It looks like another state is going to allow the use of airbows for hunting big game. In Oklahoma, Senate Bill 1571, currently awaiting action in the legislative body, would permit the use of airbows for hunting during any rifle season.

Airbows, introduced to the U.S. hunting market in 2016, are where airguns and archery cross paths. Keep the air, the gun, and the arrow, and you’ve got it (no bullets, no bows, no strings). Configured much like a rifle, the “firearm” features a piston inside the barrel that slides into the arrow shaft. When a hunter pulls the trigger, 3,000 psi of compressed air activates the piston and launches the arrow toward its target. Airbows fire with more speed (450 feet per second) and more accuracy (shooting 2-inch groups at 50 yards) than typical hunting crossbows or vertical bows. And they can be cocked with two fingers.

Airbows are currently legal in Oklahoma for hunting small game and hogs. The new legislation, however, would add deer, elk, bear, pronghorn, and turkey to the list. There are technicalities that the law would address. Oklahoma Department of Wildlife Conservation legislative liaison Corey Jager explained to The Oklahoman, “They are not technically classified as firearms and they are not technically classified as archery equipment.” As such, they are not subject to the federal excise tax. So, Jager said, to offset the loss of department revenue, Oklahoma hunters would have to buy a $20 permit to use the equipment for big-game hunting if it is legalized.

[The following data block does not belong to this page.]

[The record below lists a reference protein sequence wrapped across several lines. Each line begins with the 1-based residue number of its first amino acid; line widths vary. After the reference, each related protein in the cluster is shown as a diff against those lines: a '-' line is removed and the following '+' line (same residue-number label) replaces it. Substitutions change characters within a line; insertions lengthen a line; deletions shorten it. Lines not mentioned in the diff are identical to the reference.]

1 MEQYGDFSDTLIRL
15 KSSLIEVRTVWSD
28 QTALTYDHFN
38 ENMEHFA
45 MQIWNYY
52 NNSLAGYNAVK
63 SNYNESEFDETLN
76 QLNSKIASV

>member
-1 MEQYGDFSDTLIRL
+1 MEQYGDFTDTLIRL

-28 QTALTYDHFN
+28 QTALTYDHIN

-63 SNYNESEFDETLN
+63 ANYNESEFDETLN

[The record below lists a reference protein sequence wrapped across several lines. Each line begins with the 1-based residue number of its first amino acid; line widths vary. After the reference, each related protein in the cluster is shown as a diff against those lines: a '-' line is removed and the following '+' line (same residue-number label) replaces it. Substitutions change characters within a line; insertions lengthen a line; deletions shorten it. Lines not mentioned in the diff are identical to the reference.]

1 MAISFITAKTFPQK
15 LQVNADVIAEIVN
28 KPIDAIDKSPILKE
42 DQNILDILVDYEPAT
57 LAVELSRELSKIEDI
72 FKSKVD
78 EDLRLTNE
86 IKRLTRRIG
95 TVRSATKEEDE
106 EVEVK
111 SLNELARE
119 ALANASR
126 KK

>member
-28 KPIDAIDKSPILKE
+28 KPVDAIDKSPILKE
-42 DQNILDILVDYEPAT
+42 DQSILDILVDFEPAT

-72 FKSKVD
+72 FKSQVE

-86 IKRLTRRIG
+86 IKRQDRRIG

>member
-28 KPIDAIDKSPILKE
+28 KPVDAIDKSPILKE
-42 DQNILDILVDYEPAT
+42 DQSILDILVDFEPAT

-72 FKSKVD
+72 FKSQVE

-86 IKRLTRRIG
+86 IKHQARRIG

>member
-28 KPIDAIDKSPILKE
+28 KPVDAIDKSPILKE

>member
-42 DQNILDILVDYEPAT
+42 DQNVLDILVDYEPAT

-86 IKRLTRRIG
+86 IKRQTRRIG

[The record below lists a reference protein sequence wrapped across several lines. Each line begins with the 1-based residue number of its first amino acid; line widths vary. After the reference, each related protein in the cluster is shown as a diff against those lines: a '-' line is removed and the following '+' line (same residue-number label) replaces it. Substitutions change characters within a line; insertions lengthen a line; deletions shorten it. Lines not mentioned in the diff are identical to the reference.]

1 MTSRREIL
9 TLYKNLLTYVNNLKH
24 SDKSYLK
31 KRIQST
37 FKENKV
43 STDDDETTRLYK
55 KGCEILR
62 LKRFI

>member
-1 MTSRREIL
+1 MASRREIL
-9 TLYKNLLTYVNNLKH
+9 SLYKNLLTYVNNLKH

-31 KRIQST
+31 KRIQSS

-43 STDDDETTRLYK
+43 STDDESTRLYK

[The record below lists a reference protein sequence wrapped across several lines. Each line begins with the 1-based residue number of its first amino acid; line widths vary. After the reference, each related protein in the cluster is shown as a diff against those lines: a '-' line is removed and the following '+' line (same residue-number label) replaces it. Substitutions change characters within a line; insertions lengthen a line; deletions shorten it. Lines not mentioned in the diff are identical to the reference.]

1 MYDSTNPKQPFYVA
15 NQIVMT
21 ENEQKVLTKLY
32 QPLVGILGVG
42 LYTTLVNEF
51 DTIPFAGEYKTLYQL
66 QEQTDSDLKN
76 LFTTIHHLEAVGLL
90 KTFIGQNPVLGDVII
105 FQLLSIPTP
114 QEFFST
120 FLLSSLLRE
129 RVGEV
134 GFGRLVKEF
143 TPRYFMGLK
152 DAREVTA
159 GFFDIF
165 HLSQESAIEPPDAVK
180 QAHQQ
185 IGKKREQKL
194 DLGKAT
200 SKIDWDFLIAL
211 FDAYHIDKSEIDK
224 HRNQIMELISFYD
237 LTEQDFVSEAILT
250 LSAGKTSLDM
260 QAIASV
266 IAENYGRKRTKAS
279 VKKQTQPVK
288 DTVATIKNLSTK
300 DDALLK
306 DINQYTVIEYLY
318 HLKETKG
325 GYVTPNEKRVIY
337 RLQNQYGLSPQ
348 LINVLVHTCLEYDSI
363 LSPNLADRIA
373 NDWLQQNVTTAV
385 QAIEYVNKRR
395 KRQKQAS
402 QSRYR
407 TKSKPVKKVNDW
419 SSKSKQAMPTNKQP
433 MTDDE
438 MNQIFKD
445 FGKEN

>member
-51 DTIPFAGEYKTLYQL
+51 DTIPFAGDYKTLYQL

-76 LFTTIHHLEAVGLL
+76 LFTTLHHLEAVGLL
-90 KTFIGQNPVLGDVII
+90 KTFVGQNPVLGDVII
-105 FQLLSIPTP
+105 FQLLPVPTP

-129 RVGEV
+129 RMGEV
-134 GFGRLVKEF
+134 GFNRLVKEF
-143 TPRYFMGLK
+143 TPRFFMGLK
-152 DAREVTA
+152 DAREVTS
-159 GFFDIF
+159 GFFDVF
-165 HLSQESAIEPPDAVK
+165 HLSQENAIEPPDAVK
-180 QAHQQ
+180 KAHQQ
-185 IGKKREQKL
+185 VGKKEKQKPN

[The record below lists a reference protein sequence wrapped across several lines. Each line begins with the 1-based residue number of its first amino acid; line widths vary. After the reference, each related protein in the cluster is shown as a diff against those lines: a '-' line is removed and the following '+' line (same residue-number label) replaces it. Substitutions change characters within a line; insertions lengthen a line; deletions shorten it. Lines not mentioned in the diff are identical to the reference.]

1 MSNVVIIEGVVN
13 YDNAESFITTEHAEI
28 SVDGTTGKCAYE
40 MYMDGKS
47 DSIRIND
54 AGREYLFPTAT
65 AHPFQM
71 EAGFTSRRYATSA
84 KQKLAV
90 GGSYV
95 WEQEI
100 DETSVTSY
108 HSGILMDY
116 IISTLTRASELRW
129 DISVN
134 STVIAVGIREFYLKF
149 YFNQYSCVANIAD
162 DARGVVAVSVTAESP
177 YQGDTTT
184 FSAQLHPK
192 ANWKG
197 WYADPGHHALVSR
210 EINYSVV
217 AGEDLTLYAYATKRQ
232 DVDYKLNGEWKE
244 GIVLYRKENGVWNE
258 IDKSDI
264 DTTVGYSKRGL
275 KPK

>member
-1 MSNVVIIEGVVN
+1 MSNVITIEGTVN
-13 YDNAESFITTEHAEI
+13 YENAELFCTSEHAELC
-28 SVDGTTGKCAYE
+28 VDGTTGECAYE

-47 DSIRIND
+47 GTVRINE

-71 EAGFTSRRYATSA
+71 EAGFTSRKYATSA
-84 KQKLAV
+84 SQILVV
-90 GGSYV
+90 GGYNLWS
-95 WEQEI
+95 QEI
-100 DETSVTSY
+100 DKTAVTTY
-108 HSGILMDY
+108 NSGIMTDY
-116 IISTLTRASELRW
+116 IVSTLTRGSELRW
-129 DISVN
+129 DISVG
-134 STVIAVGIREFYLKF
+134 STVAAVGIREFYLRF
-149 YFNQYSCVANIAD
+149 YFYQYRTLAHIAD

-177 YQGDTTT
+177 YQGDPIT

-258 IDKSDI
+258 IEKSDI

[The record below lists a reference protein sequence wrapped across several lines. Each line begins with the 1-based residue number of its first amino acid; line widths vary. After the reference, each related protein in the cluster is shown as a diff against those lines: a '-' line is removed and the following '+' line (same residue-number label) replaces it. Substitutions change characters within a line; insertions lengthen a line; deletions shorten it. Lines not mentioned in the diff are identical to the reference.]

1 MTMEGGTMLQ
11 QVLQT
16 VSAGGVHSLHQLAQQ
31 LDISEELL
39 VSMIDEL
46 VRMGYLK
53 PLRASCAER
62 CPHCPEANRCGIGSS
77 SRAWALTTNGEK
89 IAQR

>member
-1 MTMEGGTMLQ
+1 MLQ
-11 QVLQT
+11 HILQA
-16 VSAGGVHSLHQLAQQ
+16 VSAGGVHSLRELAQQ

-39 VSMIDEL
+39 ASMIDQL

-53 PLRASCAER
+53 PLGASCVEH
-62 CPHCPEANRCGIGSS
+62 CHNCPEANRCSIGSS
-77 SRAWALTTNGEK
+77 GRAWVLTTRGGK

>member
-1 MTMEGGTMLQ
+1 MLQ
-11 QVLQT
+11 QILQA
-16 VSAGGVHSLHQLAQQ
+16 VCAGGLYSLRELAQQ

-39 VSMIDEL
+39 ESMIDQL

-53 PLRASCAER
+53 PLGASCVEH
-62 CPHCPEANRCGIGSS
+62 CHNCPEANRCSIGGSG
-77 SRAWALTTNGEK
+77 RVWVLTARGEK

Mississippi passed a bill permitting the use of airbows for hunting whitetail deer last month, joining 11 other states that allow them for big game: Tennessee, Florida, Texas, Arizona, Virginia, Missouri, Alabama, North Carolina, South Carolina, Maryland, and Washington. In Georgia, Florida and Texas, they can be used to hunt feral hogs, while more than 30 states permit them for use in hunting coyotes and other predators. Georgia and South Carolina allow them for alligator hunting.

By permitting the use of airbows use rifle season, the Oklahoma legislation sidesteps a point of controversy in other states where the hybrid hunting device has been legalized. Can the airbow be considered a primitive weapon and therefore be used during bow seasons? Oklahoma, like many states, may need to address the question as the popularity of the new device continues to grow.